Al Mohler: The End of Legislating Morality
The Rev (Dr.) Albert Mohler wrote an interesting article responding to comments by Jonathan Turley, the lawyer for the successful Utah “sister wives” legal challenge and law professor at George Washington University [emphasis added]:
Turley’s article is an example of a concerted, very sophisticated, libertarian argument that is fast gaining ground in American life. Just last year the state of Colorado decriminalized adultery. The president of the Independence Institute testified for the decriminalization, stating that “it is a conservative value to get rid of bills that are useless.”…
The original statute was hardly useless. It was a profound moral statement about the sanctity of marriage and the crime of violating the marriage vows, thus subverting marriage and the family and endangering children and weakening the larger community.
Mohler also revisits the argument that the state should not “legislate morality,” which he accurately rebuts by noting that every law legislates morality — even in omission, a law is ultimately for or against a particular moral proposition.
More directly, Rev Mohler also highlights the awkward — and intellectually inconsistent — position these kinds of advocates against “moral laws” place themselves in when even they acknowledge the need for some kind of “legislated morality.”
Turley wants the law to continue to have sanctions against bestiality and incest. Why bestiality? Well, he says, there are obvious consent issues and very real harm. What about incest? He says laws against incest are not morality laws, but rather matters of health…
Turley obviously misses the social irony of using issues of “procreation” as a moral argument about morality and sexuality. Mohler notes that Turley doesn’t really want the end of moral codes:
Mr. Turley is not advocating the striking down of laws against incest. Why? It is because what he’s actually promoting is the progressive striking down of one set of laws and then another: first the laws against same-sex marriage; then the laws against plural marriage.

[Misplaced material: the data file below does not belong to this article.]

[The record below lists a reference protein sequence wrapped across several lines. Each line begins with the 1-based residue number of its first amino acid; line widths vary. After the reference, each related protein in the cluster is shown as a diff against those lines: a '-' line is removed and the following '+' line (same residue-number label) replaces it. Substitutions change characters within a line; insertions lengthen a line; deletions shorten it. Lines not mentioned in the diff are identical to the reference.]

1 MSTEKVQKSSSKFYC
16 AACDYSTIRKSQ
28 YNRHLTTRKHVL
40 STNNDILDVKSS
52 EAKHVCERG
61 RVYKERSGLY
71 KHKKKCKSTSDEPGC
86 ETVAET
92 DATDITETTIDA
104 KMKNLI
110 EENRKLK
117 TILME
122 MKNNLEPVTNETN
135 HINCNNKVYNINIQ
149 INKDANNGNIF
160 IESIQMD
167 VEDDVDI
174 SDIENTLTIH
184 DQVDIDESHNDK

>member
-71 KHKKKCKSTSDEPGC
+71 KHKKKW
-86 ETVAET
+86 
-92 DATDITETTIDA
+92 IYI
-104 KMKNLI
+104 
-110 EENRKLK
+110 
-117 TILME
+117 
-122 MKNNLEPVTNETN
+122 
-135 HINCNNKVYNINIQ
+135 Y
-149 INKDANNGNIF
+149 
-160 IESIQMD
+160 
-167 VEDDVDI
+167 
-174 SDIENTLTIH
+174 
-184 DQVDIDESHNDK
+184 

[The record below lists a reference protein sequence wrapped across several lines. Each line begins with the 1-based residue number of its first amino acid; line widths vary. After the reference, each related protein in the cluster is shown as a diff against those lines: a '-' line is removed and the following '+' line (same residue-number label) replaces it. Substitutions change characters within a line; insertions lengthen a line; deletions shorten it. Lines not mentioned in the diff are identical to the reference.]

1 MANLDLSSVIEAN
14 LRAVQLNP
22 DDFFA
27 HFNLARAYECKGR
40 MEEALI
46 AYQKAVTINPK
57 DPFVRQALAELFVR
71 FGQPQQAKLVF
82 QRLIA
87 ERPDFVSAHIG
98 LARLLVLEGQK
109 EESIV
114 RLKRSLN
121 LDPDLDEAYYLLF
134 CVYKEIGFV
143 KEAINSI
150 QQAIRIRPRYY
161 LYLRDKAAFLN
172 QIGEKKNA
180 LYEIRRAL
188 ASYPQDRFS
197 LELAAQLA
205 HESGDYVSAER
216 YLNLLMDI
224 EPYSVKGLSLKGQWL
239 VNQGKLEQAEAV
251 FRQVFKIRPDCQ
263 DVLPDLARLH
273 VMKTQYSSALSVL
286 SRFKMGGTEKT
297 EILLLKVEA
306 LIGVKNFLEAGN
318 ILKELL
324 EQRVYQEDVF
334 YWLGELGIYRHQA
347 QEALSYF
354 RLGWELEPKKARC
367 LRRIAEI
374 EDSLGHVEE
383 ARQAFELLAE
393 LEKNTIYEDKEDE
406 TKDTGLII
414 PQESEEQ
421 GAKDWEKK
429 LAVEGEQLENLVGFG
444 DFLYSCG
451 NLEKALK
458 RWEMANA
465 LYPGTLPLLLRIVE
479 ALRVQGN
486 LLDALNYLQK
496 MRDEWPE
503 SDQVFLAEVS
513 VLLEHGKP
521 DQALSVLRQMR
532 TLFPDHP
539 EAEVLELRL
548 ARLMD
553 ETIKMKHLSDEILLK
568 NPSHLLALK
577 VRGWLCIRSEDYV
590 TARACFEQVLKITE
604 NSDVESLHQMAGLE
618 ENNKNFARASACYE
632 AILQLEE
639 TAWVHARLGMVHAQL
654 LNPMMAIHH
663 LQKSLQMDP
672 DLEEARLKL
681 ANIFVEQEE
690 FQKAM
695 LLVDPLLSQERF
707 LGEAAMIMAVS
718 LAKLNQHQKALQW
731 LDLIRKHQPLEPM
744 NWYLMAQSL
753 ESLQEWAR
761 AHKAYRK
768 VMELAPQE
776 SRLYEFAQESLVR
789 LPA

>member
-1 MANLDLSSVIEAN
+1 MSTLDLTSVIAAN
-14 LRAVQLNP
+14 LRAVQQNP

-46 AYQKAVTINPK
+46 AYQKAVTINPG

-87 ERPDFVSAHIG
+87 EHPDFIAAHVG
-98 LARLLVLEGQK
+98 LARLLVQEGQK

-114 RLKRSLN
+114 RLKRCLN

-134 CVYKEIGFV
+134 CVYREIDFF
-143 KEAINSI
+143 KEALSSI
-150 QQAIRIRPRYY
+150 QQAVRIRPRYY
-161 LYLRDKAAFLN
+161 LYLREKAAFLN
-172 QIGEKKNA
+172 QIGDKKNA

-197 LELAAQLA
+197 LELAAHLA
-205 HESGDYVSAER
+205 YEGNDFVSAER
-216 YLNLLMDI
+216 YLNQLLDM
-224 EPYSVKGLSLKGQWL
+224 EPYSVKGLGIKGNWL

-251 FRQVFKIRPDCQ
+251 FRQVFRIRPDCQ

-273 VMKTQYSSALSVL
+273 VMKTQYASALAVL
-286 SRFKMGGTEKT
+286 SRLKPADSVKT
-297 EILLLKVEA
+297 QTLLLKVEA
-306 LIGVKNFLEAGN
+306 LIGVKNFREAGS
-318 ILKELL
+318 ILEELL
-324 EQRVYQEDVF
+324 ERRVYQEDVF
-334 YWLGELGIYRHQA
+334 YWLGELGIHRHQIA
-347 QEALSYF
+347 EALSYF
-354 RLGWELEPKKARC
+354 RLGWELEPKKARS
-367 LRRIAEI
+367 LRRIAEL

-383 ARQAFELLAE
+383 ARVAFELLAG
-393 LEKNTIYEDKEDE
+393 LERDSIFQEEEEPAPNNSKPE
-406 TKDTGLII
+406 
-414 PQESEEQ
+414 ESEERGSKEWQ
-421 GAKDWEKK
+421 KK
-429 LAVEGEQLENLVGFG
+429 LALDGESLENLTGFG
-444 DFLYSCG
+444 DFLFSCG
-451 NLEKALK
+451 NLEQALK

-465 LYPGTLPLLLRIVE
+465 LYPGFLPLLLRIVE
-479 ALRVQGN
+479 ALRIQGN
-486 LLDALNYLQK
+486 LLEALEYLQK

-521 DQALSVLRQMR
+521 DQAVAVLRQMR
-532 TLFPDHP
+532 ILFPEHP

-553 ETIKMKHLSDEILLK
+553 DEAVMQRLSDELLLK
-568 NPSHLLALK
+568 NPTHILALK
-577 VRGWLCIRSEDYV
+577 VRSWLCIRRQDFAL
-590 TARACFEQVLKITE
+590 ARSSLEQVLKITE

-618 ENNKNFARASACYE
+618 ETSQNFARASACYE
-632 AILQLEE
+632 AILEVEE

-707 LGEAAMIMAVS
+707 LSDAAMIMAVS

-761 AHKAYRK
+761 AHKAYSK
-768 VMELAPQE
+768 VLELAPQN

In other words, he doesn’t advocate abolishing moral legislation; he only wants the line moved far enough that the “morality” he advocates is permitted. This is not unlike the positions of some homosexual advocates who demanded sexual liberty for consenting adults — but drew the moral line at two consenting adults.
The conversation will continue: A Federal judge just ruled that Oklahoma’s state constitutional definition of marriage as one man and one women is “unconstitutional” because it deprives homosexuals of equal protection. Everyone naturally focuses on the “man/woman” part of the statement — and misses the adjective “one.” Consistent with Rev Mohler’s theme: does it deprive only homosexuals of equal protection — or everyone who chooses to define “marriage” in their own way?
(Those celebrating that ruling — and its ultimate journey to the US Supreme Court — apparently haven’t read the text of United States v Windsor, which overturned one part of the Defense of Marriage Act. The ruling based a substantial part of its argument on the fact that regulating marriage was the purview of the states.)
Notably, Rev Mohler makes the entire argument without raising an issue of religion. Only at the end of the article does Mohler note the departure from
the Christian moral system that undergirded Western law for more than a thousand years.
Ultimately, despite claims by critics to the contrary, Mohler’s discussion is not inherently religious. Proponents of each position have their moral arguments, and each is trying to enshrine their morality in law. For those defending traditional marriage, Mohler conveys they are trying to protect the most fundamental unit of a stable society from becoming little more than a mirage.
Rev Mohler is fighting an unpopular battle in an attempt to remind people that society benefits from the sanctity of marriage — and suffers when it is “subverted.”